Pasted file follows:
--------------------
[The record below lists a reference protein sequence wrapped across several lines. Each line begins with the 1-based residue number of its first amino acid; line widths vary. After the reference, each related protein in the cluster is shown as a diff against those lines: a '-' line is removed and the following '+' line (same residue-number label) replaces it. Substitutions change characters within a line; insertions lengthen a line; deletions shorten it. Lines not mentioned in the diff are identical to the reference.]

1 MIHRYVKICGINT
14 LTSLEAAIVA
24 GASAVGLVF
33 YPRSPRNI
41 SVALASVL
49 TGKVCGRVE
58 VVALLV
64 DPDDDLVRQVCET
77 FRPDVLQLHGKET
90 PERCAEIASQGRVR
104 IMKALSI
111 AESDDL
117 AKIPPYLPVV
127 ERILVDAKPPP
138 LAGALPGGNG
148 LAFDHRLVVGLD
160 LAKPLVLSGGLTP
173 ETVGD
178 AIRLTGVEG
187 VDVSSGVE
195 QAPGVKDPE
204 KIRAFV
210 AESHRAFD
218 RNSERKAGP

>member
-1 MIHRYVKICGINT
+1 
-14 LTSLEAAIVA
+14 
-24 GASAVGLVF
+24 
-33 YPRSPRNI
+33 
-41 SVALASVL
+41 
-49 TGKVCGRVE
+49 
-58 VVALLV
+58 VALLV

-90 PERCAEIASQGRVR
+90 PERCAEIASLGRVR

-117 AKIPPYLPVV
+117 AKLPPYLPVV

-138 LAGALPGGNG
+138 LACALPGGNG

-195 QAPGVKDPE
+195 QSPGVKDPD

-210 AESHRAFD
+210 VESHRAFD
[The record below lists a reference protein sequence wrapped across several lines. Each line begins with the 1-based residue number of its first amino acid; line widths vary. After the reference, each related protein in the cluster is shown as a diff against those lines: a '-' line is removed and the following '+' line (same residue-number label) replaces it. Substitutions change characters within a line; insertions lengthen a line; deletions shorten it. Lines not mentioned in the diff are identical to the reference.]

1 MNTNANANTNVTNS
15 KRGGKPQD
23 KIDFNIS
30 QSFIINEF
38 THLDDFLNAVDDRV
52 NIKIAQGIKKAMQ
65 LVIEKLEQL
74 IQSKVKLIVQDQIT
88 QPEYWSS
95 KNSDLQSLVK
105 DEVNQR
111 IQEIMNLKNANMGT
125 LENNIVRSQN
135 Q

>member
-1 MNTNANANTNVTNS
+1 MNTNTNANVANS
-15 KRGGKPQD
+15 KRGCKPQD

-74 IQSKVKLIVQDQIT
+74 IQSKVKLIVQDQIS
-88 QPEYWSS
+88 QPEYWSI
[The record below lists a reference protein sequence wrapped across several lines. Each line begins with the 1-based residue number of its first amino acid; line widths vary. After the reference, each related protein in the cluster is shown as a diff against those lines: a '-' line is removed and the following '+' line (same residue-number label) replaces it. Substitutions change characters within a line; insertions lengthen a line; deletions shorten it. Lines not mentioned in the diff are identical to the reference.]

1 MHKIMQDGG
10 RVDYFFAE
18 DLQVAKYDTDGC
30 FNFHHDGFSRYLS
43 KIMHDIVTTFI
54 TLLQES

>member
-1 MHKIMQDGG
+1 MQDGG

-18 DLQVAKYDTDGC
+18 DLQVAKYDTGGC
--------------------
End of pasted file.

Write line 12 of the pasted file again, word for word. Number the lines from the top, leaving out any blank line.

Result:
104 IMKALSI